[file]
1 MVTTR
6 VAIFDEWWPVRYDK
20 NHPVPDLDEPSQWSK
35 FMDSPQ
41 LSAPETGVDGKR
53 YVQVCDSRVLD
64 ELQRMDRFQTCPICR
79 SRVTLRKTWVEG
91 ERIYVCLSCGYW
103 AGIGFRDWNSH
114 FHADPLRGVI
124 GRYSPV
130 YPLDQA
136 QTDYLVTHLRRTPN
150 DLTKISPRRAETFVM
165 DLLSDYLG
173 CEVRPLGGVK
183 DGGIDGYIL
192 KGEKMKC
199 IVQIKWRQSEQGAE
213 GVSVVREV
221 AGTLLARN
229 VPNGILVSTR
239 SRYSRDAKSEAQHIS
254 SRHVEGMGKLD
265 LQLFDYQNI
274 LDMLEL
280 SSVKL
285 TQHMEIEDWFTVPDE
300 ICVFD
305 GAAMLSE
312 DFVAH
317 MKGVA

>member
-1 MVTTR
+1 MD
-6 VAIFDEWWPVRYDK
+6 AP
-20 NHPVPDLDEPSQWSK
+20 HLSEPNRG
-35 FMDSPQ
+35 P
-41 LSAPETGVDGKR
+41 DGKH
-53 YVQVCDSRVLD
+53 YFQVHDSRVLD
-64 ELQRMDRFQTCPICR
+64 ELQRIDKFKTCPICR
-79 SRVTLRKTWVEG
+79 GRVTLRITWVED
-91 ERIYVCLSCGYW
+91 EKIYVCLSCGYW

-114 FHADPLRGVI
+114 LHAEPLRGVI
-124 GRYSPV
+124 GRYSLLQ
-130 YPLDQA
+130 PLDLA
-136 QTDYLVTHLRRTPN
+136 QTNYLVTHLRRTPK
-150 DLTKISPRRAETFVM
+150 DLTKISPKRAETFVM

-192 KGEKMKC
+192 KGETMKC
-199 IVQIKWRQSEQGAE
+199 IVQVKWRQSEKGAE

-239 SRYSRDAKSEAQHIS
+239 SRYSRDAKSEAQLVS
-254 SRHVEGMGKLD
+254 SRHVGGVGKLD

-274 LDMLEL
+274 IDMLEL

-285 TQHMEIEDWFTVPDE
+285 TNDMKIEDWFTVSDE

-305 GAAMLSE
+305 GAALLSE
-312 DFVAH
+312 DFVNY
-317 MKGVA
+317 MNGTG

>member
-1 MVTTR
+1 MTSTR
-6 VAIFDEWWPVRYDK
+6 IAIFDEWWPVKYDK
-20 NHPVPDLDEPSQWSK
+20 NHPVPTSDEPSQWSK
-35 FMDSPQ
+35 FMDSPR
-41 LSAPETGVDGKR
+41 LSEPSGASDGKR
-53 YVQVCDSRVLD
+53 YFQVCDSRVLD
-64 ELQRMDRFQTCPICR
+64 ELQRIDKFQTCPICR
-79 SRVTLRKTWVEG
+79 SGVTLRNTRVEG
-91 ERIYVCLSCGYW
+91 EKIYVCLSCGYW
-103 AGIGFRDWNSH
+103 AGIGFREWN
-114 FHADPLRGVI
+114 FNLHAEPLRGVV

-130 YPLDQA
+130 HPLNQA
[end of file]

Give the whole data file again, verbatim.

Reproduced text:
1 MVTTR
6 VAIFDEWWPVRYDK
20 NHPVPDLDEPSQWSK
35 FMDSPQ
41 LSAPETGVDGKR
53 YVQVCDSRVLD
64 ELQRMDRFQTCPICR
79 SRVTLRKTWVEG
91 ERIYVCLSCGYW
103 AGIGFRDWNSH
114 FHADPLRGVI
124 GRYSPV
130 YPLDQA
136 QTDYLVTHLRRTPN
150 DLTKISPRRAETFVM
165 DLLSDYLG
173 CEVRPLGGVK
183 DGGIDGYIL
192 KGEKMKC
199 IVQIKWRQSEQGAE
213 GVSVVREV
221 AGTLLARN
229 VPNGILVSTR
239 SRYSRDAKSEAQHIS
254 SRHVEGMGKLD
265 LQLFDYQNI
274 LDMLEL
280 SSVKL
285 TQHMEIEDWFTVPDE
300 ICVFD
305 GAAMLSE
312 DFVAH
317 MKGVA

>member
-1 MVTTR
+1 MD
-6 VAIFDEWWPVRYDK
+6 AP
-20 NHPVPDLDEPSQWSK
+20 HLSEPNRG
-35 FMDSPQ
+35 P
-41 LSAPETGVDGKR
+41 DGKH
-53 YVQVCDSRVLD
+53 YFQVHDSRVLD
-64 ELQRMDRFQTCPICR
+64 ELQRIDKFKTCPICR
-79 SRVTLRKTWVEG
+79 GRVTLRITWVED
-91 ERIYVCLSCGYW
+91 EKIYVCLSCGYW

-114 FHADPLRGVI
+114 LHAEPLRGVI
-124 GRYSPV
+124 GRYSLLQ
-130 YPLDQA
+130 PLDLA
-136 QTDYLVTHLRRTPN
+136 QTNYLVTHLRRTPK
-150 DLTKISPRRAETFVM
+150 DLTKISPKRAETFVM

-192 KGEKMKC
+192 KGETMKC
-199 IVQIKWRQSEQGAE
+199 IVQVKWRQSEKGAE

-239 SRYSRDAKSEAQHIS
+239 SRYSRDAKSEAQLVS
-254 SRHVEGMGKLD
+254 SRHVGGVGKLD

-274 LDMLEL
+274 IDMLEL

-285 TQHMEIEDWFTVPDE
+285 TNDMKIEDWFTVSDE

-305 GAAMLSE
+305 GAALLSE
-312 DFVAH
+312 DFVNY
-317 MKGVA
+317 MNGTG

>member
-1 MVTTR
+1 MTSTR
-6 VAIFDEWWPVRYDK
+6 IAIFDEWWPVKYDK
-20 NHPVPDLDEPSQWSK
+20 NHPVPTSDEPSQWSK
-35 FMDSPQ
+35 FMDSPR
-41 LSAPETGVDGKR
+41 LSEPSGASDGKR
-53 YVQVCDSRVLD
+53 YFQVCDSRVLD
-64 ELQRMDRFQTCPICR
+64 ELQRIDKFQTCPICR
-79 SRVTLRKTWVEG
+79 SGVTLRNTRVEG
-91 ERIYVCLSCGYW
+91 EKIYVCLSCGYW
-103 AGIGFRDWNSH
+103 AGIGFREWN
-114 FHADPLRGVI
+114 FNLHAEPLRGVV

-130 YPLDQA
+130 HPLNQA